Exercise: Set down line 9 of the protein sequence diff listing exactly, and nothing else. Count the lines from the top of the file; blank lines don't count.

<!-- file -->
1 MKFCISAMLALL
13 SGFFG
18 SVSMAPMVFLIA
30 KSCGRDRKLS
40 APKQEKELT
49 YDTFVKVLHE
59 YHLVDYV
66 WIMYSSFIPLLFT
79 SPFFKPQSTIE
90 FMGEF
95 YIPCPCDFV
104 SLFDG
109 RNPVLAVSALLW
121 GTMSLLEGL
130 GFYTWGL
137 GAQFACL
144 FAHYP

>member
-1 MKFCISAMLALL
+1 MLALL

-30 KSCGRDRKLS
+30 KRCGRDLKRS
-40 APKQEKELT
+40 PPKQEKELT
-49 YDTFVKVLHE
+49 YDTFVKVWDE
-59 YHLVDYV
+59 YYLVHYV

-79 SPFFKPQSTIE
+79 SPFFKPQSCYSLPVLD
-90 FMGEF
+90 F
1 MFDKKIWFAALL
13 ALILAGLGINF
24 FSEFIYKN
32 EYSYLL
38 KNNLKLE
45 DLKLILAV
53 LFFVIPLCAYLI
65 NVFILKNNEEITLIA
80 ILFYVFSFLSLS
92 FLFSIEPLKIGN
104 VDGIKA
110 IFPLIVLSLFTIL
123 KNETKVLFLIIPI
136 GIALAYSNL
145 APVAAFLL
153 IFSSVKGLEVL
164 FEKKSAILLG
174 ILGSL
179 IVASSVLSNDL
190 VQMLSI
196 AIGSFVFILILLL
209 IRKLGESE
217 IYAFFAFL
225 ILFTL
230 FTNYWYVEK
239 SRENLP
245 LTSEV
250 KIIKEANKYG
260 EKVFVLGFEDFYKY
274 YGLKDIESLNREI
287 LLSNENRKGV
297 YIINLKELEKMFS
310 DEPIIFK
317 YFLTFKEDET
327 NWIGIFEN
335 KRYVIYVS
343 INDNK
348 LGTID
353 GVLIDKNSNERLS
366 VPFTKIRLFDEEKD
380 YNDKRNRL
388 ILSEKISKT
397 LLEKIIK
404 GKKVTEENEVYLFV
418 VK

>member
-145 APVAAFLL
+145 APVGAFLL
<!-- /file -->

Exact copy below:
79 SPFFKPQSTIE